On the eve of his 82nd birthday, LaVell Edwards paused for a few moments to consider shades of irony and history in what has been by about a thousand miles the best part of BYU’s football season thus far: its defense.
The man who made a name for himself and for his school by building 27 winning seasons at BYU, radically stretching the boundaries of theretofore unenlightened offense in the college game, searched for words to describe the exceptional play he’s seeing on the 2012 Cougar D.
“These guys have quickness,” he said. “They move well. They have good experience at linebacker and they’re strong up front. And the secondary is one of the better ones I’ve seen around here … like what we had in ’96. You could play man, and that frees you up to do a lot of different things.”
Those things include ranking No. 1 in the nation in rush defense, No. 1 in red zone defense, No. 3 in scoring defense, No. 5 in total defense, No. 6 in tackles for loss, tied for No. 9 in sacks and No. 12 in pass defense.
By BYU standards, that kind of showing blows past historical, straight to ridiculous.
The Cougars are giving up just 8.8 points a game — that number would be even lower if BYU’s offense hadn’t served up scoring turnovers — and 60 rushing yards, 169 passing yards, 229 total yards. They haven’t allowed an offensive touchdown since the Utah game, which was four weeks back.
“They like to hit, and they feed off each other,” Edwards said. “What you get is a group that really comes together. It’s kind of an ‘it’ factor. You can’t coach it or manufacture it, no matter how hard you try. Sometimes, it just falls into place. And that’s what’s happening. But they are very well prepared.”
For all the steam Bronco Mendenhall has felt on account of the dubious decisions he’s made as BYU’s head coach this season, his job done as defensive coordinator currently is top drawer. He’s put the right players in the right positions with the right schemes and somehow conjured in them, like LaVell said, a collective effectiveness and pride that has enabled them to impose their will on opponents.
Nowhere is that more apparent than when the defense finds itself backed up against its own goal line, like it was against Boise State, but refuses to yield a score.
“I like the way they handle themselves,” Edwards said. “They’re tough physically and mentally.”
At least they have been against Washington State, Weber State, Utah, Boise State, Hawaii and Utah State. The Cougars’ two losses can be tagged on an offense that has tripped and stumbled too often. The defense has stumbled hardly at all.
“We’re a physical team,” linebacker Kyle Van Noy said after the Cougars’ 6-3 win over the Aggies. “We’re a strong defense. You can’t beat us by trying to methodically drive it down the field. That’s what we’re trained to do is keep everything in front and make plays in the open field.”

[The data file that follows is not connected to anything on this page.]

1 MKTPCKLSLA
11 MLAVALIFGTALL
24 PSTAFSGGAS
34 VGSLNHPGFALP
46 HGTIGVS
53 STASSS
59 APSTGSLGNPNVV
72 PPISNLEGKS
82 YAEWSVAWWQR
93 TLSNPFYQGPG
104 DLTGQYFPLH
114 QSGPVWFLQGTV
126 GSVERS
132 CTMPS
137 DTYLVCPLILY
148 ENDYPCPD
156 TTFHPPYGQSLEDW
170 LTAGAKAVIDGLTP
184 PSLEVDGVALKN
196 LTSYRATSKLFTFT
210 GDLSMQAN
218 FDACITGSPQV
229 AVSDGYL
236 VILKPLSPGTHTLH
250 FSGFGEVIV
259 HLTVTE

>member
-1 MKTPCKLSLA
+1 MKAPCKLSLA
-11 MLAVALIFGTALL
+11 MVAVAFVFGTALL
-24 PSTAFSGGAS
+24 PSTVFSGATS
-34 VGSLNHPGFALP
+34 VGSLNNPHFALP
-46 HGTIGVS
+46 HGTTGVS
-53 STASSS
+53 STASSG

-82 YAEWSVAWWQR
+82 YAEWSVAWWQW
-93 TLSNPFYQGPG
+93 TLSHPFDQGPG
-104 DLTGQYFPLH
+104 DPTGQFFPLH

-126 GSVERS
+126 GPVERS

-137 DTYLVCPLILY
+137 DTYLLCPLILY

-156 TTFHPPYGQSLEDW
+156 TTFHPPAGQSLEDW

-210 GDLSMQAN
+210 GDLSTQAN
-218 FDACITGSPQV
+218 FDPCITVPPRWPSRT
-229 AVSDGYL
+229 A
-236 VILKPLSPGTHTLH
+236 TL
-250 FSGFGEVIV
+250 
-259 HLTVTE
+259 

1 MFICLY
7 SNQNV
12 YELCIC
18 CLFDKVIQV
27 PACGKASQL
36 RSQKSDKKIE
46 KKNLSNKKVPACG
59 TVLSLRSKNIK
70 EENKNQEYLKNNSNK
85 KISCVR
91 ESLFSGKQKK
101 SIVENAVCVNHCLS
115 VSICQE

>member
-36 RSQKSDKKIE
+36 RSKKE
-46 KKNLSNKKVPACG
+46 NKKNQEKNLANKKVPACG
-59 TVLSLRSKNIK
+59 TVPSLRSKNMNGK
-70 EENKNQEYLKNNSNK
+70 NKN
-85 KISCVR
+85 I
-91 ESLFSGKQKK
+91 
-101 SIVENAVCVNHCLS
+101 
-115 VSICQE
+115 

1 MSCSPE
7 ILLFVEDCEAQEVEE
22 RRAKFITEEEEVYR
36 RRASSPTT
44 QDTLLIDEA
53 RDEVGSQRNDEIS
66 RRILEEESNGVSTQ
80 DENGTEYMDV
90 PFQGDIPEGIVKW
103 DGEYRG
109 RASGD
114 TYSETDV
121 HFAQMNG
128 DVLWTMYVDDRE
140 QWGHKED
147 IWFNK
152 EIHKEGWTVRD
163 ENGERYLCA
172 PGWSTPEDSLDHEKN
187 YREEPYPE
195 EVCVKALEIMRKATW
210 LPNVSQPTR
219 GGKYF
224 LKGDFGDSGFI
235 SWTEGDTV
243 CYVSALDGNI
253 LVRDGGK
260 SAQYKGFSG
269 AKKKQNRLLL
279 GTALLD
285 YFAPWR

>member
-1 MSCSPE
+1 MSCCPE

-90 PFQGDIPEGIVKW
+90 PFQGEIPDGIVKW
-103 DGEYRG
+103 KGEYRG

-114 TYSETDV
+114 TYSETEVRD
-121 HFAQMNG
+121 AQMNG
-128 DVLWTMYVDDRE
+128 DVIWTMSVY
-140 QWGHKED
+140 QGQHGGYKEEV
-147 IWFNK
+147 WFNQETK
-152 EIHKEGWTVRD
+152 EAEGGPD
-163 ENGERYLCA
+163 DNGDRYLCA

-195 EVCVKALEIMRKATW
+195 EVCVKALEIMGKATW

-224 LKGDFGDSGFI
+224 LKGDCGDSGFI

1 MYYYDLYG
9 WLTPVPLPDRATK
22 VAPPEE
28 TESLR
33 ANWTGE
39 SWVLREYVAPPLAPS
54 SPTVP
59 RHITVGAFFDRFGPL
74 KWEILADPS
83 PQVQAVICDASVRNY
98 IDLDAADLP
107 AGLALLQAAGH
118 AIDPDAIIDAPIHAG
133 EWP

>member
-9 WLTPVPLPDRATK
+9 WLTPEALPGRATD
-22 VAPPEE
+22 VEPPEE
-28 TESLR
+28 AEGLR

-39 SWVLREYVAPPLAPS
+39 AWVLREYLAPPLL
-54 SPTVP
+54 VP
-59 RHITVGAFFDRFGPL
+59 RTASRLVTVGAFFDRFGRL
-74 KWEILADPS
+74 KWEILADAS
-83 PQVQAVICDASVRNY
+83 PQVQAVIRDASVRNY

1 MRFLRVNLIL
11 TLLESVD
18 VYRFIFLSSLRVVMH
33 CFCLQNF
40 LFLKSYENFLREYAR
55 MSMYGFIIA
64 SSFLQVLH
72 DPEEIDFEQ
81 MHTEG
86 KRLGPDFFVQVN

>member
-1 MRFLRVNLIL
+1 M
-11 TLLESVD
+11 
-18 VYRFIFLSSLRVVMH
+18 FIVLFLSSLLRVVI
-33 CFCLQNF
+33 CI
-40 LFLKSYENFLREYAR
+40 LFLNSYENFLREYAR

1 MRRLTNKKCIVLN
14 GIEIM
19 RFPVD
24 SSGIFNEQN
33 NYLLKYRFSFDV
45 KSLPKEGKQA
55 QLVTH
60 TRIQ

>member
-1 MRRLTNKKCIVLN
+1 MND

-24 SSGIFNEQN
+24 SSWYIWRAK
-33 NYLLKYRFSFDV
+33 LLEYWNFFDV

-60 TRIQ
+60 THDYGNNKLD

It’s more than just strategy and attitude. What the Cougars have done is fill out their defense with capable athletes and sprinkle in a few stellar ones.
That starts with Van Noy, the 6-foot-3, 235-pound junior playmaker who individually embodies what this group tries to be collectively. “I’ve always liked him,” Edwards said. “He can run and he has a real feel for the ball, where it is and where it’s going to be. He’s always around it.”
Another is Ezekial Ansah, the 6-6, 270-pound athletic freak who goes by the name “Ziggy.” The kid out of Ghana ran track at BYU, but a few years back decided to try football. Said Mendenhall: “Ziggy’s a remarkable story … three years ago, he didn’t know how to put on his gear to now being literally the talk on the West Coast of every NFL scout that comes through. You could make a movie at some point.”
Added Edwards: “He’s gifted, big and fast. There’s something there. With him, it’s like a light bulb turned on.”
Ansah makes spectacular plays, but struggles at times with ground-level basics, such as promptly shedding blocks. Still, he’s breathed life into BYU’s defense, especially after defensive lineman Eathyn Manumaleuna’s season-ending injury.
If there’s a rock-steady presence on the D, it’s senior linebacker Brandon Ogletree, who is undersized and not a great athlete, but an emotional leader and a central force. Everything on the defensive side rotates around the team captain. Another linebacker, Uona Kaveinga, is strong against the run and a fine tackler.
The corners — Preston Hadley and Jordan Johnson — have been decent enough, and the safeties — Joe Sampson and Daniel Sorensen — are adequate covers and big hitters.
They’re the most athletic secondary Edwards can remember at BYU since his ’97 Cotton Bowl winning team, which shut the door on Kansas State with an interception in the end zone at game’s end.
“The whole defense is really good,” he said. “They’ve come together, they’ve jelled. Who knows … they might have some more 6-3 games. There’s just something about them. They have a swagger, not arrogant, but they know what they’re doing and they play hard. There’s just something special about these guys. It’s kind of crazy, football. This defense can stack up with anybody.”
GORDON MONSON hosts “The Big Show” weekdays from 3-7 p.m. on 1280 AM and 97.5 FM The Zone. Twitter: @GordonMonson.
BYU national rankings for defense
Rush defense • No. 1
Red zone defense • No. 1
Scoring defense • No. 3
Total defense • No. 5
Tackles for loss • No. 6
Sacks • Tied for No. 9
Pass defense • No. 12
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